‘Internment’ is an ambitious YouTube web series from the Australian comedy group Leftovers.
Good morning internet! Down another of my YouTube rabbit holes I stumbled across ‘The Other Intern’, an episode from the series ‘Internment’ starring Helena Ruse, Pippa Mills with special guest Danielle Walker. It was principally funded by Screen Australia and Film Victoria and it SHOWS. The production value is superb, and the acting is very good. YouTube user Jimmy Fragrance is all smiles and praise for the show.
He’s not exactly correct though. With 3.7k views on the episode ‘The Other Intern’, I would say that they have attracted a sizable fan base. ‘Leftovers’ is the hosting account for the show, named after their own sketch comedy group. They also have a playlist of improvisation comedy videos from the troupe. This creative ensemble have a wealth of material and some great funding behind them.
The first episode I watched was just over 9 minutes long and moved through at a methodical pace allowing for the comedy to hit. The episode begins with Franny, the newest intern being introduced to Pippa and Greg (“..actually it’s Celina”) by their boss — a brightly-lipped, overly touchy earnest woman who clearly has little to no regard for her coworkers as she refers to both women as “boys”. At first, Franny (Danielle Walker) seems docile and intimidated but is quick to reveal she has other games on her mind. The episode is witty and sharp, brimming with bitchy, manipulative reveals and moments of Gervais-level-awkwardness. The largely-female cast are all very enjoyable to watch. Andrew Mills has numerous roles in the series from conception to production, but it is unclear what exactly they are. There is mention of ‘Leftovers’ YouTube channel previously being his and containing some of his older work.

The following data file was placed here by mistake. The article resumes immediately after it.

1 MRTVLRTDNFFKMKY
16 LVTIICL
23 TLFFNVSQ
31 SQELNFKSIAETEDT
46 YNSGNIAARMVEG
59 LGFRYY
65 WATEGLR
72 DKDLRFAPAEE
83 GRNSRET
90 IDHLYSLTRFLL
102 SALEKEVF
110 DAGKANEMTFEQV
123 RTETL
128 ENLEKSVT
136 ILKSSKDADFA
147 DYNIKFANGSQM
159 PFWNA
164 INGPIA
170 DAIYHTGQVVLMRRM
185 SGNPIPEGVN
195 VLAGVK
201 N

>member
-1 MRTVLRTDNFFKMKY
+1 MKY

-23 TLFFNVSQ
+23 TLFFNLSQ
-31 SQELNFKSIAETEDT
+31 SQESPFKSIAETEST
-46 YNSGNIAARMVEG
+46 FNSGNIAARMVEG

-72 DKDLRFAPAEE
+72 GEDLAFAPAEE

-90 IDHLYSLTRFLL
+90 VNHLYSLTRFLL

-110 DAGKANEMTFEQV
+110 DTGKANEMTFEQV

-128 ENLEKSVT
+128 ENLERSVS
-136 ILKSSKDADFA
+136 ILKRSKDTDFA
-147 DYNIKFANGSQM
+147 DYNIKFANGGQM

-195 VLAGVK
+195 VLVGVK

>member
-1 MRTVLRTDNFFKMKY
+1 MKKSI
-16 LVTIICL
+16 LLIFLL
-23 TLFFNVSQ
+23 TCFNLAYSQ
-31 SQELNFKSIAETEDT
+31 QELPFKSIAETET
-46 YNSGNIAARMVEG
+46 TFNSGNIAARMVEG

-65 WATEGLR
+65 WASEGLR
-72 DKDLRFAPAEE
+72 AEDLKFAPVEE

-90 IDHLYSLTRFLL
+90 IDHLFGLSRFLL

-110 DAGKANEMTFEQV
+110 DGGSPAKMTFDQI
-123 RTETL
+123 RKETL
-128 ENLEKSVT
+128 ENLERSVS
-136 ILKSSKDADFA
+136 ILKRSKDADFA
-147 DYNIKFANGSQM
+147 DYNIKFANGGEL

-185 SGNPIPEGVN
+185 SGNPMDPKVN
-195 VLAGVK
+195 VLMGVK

I jumped around on this series based on the names of the episodes that grabbed my attention. ‘The Office Creep’ was my next adventure into the ‘Internment’ rabbit hole. The episode starts with the boss of the company briefing his employees. He opens up the room to Jackson (Rohan Ganju) who suggests “rigging websites to be real laggy” and goes on to explain his grand idea to bolster the frustration of users by having pages not load when consumers add things to their cart, hereby entrapping customers to buy way more than they actually want to. I was belly laughing out loud and suddenly suspicious of my own devices. All too relatable.
The episode very soon gets very Australian with a shocking line devoid of political correctness suggested by a male office worker, which is shortly followed up by a female office worker of Asian appearance who steps in to offer her assessment of the previous racist verbal oversight to voice her approval of the idea. I didn’t love the scene, nor think it was particularly necessary to the overall scripting. Australia’s Huffington Post has numerous articles discussing this cultural phenomenon and it’s impact on POC within the nation. It’s hard what to make of jokes like these from an outside perspective. Personally I felt uncomfortable and a bit deflated after my enjoyment of the previous scene with Jackson.
YouTube user Jade Broadnax commented on ‘The Office Creep’.
The show seems to have exported itself internationally, to Sweden at least.
I enjoyed a good proportion of the episodes that I watched and will dig further in to their other material at a later date. It is an ambitious series and well put together. In the mean time, jump on their socials below.
Til next time.